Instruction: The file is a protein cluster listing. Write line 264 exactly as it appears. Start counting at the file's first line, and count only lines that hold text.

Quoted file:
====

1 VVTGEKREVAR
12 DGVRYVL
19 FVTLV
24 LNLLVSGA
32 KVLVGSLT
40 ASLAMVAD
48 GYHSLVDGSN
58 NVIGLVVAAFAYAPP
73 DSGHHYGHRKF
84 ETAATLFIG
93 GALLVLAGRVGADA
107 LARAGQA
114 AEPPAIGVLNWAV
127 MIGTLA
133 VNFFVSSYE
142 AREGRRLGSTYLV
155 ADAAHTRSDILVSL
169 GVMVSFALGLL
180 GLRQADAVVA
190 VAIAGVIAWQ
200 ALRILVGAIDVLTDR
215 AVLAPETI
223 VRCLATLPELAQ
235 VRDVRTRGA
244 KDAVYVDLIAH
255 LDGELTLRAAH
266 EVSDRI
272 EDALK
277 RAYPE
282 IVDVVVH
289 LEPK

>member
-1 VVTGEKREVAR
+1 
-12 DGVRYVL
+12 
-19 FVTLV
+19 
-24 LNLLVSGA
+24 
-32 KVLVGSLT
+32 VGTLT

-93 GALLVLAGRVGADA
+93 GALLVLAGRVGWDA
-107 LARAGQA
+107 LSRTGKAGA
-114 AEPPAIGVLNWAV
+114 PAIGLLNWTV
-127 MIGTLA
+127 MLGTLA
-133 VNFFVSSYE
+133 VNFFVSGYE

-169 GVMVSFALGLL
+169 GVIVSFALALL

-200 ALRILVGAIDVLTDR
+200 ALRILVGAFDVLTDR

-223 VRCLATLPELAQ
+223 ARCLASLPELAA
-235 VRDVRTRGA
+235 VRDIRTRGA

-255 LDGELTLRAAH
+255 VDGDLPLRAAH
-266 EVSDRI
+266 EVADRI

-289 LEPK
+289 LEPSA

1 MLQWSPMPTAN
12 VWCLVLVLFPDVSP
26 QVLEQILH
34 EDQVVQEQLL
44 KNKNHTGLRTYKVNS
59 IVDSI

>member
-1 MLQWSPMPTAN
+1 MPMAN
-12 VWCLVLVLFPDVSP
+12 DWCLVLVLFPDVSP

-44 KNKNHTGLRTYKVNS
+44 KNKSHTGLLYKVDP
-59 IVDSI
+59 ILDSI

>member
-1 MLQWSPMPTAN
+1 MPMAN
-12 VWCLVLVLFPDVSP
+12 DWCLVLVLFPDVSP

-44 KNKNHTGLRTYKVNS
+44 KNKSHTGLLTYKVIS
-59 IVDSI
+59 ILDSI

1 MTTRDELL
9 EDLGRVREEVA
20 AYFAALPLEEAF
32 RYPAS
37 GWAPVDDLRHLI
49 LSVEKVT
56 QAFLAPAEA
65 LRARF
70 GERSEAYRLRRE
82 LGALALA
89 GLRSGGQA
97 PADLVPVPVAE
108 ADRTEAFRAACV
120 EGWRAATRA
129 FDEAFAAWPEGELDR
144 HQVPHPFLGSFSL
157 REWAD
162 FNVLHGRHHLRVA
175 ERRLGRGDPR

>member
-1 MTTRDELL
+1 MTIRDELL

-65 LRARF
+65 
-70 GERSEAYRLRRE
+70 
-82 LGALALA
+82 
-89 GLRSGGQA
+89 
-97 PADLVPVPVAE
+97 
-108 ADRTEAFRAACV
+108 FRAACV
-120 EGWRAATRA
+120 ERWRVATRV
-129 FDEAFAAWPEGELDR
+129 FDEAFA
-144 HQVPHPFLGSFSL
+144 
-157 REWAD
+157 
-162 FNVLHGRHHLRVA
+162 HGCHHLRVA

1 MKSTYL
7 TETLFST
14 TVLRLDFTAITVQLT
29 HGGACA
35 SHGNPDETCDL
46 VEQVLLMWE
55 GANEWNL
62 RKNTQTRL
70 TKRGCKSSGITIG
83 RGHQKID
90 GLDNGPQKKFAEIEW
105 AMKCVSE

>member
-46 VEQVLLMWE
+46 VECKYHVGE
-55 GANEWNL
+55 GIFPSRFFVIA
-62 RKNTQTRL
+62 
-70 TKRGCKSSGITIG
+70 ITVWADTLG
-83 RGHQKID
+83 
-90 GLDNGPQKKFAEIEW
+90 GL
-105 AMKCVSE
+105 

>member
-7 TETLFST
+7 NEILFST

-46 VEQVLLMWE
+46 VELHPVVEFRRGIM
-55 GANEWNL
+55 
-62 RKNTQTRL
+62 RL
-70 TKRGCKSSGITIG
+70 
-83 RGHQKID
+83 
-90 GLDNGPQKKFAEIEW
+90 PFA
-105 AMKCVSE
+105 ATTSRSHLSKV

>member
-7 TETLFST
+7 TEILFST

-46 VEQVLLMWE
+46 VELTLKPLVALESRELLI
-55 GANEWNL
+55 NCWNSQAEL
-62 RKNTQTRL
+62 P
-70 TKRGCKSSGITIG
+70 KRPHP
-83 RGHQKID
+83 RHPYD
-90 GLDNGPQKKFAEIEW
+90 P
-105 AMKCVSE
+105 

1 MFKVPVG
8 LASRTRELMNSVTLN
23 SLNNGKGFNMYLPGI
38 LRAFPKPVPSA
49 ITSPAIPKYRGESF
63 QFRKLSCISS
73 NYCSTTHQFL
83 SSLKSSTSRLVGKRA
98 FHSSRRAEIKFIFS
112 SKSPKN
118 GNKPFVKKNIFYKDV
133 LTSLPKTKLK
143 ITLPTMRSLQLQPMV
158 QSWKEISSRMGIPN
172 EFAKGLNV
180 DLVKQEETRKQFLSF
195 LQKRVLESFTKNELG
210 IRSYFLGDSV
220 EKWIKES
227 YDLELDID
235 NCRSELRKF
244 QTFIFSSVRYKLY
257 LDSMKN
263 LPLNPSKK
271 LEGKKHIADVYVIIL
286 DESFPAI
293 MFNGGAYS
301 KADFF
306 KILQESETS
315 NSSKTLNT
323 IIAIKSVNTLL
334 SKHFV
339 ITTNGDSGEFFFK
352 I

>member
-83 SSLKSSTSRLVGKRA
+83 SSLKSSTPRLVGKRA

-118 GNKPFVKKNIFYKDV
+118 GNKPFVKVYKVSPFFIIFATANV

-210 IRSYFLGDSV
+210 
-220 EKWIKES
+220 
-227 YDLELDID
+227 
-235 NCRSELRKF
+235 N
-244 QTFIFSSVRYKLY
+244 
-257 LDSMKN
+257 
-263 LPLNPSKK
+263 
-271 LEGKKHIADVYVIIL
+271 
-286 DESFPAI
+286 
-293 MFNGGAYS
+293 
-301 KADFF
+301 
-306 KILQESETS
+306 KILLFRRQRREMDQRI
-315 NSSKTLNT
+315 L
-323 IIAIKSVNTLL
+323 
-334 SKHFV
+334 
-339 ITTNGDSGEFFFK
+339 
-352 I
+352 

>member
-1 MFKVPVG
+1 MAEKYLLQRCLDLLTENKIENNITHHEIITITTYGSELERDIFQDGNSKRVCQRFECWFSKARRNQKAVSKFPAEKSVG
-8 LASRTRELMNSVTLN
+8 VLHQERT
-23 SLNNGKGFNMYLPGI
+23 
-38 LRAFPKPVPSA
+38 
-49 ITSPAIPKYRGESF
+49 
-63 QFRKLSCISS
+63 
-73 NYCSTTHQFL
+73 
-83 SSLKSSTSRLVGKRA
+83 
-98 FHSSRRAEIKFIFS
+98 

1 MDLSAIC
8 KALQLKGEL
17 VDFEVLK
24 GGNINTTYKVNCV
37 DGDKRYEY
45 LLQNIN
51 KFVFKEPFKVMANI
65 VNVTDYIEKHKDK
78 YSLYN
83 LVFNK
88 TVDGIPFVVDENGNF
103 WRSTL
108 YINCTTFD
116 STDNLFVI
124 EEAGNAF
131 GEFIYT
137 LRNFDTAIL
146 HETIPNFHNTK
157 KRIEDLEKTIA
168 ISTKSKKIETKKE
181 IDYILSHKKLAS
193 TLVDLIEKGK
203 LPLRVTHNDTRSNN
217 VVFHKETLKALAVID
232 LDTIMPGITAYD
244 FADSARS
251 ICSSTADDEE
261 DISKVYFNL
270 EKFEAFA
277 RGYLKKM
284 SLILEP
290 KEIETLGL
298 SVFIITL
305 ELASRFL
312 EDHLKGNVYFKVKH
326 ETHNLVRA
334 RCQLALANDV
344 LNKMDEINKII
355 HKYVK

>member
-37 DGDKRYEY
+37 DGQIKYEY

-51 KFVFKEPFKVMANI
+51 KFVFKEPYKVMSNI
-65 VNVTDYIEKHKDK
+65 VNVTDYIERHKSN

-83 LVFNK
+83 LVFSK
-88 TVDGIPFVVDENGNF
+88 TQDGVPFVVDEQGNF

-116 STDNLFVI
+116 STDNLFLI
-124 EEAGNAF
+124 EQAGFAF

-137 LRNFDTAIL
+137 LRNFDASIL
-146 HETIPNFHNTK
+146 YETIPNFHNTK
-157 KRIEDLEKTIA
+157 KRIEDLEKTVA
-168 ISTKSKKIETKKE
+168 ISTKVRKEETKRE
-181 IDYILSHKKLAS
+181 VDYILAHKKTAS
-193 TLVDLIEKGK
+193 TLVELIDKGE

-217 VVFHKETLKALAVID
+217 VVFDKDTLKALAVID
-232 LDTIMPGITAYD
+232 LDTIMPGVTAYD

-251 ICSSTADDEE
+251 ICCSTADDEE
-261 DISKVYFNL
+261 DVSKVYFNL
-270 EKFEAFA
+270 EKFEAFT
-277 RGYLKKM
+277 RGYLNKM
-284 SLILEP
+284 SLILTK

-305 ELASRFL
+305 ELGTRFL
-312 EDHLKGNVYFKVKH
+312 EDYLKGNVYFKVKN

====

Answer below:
+334 